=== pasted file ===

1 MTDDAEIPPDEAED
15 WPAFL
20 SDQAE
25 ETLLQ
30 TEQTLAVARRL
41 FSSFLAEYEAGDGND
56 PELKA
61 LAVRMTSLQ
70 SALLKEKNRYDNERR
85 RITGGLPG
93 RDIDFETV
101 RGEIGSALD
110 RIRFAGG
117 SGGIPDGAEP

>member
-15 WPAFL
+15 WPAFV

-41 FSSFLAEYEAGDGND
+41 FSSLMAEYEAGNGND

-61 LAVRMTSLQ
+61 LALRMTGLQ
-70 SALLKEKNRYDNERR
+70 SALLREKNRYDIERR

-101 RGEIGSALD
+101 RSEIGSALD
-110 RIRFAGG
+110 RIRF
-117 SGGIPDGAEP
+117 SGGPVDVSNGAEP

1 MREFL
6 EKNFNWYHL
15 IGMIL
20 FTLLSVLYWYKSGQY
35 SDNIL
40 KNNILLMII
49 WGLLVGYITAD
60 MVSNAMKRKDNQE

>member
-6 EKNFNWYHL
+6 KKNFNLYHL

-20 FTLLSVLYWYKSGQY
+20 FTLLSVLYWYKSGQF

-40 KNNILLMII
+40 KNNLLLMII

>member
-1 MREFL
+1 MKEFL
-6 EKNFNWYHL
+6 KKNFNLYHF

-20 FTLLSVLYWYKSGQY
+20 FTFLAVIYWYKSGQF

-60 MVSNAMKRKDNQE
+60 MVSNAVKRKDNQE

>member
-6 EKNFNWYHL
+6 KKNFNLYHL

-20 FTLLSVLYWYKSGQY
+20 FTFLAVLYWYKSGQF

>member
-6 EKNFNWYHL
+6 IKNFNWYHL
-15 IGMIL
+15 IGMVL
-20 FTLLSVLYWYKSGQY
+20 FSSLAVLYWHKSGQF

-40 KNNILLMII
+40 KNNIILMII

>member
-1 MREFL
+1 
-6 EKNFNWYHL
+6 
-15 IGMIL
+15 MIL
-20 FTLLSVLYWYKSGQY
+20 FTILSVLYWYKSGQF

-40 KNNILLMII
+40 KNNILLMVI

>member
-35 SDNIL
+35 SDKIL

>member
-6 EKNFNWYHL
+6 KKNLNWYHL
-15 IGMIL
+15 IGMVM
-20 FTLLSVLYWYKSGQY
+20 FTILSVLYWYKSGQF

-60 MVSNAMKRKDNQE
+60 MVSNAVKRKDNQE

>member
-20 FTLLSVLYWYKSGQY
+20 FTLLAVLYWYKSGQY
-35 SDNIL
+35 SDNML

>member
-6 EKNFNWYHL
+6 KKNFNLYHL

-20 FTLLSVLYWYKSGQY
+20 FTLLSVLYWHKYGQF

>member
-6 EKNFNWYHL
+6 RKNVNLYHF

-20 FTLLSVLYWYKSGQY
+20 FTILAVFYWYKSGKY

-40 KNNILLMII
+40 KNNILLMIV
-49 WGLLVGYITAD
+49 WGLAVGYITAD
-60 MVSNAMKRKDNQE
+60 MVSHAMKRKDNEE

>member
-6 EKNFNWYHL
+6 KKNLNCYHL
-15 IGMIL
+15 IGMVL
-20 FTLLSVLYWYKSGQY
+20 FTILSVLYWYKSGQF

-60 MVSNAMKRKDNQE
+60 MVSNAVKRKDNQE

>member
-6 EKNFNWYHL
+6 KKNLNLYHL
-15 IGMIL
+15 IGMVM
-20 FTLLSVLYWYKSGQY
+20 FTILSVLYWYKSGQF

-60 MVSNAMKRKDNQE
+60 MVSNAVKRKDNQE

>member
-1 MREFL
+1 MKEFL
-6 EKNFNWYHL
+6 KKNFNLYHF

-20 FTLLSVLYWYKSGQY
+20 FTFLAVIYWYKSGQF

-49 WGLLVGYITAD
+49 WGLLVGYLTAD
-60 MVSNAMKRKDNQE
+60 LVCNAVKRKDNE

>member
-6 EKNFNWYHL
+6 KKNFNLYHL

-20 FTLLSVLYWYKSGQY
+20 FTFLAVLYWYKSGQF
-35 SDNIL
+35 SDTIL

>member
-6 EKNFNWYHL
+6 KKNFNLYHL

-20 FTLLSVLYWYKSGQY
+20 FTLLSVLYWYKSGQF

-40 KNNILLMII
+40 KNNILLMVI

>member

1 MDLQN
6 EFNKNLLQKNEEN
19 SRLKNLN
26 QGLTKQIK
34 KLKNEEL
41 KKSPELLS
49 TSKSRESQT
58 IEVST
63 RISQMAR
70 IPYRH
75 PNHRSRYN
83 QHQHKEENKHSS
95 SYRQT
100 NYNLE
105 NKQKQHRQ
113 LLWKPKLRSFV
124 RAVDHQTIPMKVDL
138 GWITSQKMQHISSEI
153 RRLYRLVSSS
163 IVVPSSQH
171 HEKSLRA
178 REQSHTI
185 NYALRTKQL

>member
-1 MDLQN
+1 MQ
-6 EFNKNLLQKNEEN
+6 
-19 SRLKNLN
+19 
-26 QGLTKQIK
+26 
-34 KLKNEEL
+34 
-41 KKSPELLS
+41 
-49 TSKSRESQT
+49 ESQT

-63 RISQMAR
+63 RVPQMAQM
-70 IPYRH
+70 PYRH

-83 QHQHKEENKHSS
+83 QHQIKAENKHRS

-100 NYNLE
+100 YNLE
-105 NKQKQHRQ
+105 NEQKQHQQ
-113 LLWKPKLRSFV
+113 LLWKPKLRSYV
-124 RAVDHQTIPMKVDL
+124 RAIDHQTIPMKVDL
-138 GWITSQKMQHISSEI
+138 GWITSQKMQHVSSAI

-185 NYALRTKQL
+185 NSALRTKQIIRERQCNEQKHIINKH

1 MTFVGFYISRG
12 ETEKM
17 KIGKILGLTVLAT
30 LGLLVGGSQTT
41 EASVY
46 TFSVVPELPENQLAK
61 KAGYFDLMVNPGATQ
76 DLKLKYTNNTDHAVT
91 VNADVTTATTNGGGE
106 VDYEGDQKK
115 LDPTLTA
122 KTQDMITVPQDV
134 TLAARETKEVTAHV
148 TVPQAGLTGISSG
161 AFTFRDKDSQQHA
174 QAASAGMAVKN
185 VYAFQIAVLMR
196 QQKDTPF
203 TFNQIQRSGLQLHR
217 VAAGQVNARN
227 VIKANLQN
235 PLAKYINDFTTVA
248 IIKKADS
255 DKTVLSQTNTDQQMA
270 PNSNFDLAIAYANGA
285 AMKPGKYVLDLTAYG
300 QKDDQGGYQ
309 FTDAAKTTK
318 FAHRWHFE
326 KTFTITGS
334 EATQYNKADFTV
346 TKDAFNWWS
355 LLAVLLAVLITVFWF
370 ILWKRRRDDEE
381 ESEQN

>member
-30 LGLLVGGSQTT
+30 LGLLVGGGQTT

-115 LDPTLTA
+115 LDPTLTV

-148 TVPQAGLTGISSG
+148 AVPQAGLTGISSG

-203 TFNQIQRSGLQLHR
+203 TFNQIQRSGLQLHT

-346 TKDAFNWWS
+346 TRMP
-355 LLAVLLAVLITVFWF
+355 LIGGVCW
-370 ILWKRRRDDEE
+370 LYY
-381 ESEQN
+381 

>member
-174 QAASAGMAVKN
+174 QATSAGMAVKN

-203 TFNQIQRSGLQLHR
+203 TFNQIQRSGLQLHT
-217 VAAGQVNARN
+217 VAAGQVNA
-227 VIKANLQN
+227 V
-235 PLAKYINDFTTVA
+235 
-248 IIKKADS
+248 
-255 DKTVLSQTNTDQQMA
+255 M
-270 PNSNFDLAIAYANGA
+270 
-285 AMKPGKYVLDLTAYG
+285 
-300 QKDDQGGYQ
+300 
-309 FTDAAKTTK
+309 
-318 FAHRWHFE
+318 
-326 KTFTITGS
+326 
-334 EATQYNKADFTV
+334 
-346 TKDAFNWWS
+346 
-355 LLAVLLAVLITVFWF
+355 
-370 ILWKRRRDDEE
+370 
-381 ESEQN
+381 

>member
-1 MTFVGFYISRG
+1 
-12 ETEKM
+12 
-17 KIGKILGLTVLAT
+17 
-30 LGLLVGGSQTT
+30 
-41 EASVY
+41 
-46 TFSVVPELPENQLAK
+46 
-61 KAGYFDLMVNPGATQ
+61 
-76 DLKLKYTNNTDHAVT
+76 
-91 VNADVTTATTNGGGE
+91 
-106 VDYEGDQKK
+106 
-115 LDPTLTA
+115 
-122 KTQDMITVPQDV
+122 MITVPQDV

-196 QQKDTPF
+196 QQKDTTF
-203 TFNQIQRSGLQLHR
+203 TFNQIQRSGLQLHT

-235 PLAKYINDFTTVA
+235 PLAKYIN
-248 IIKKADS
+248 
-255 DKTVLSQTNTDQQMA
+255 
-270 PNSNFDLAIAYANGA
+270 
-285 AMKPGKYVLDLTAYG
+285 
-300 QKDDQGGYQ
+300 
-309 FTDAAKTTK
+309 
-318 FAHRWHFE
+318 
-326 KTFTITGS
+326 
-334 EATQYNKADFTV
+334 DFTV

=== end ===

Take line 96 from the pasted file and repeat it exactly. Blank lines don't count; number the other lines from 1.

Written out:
>member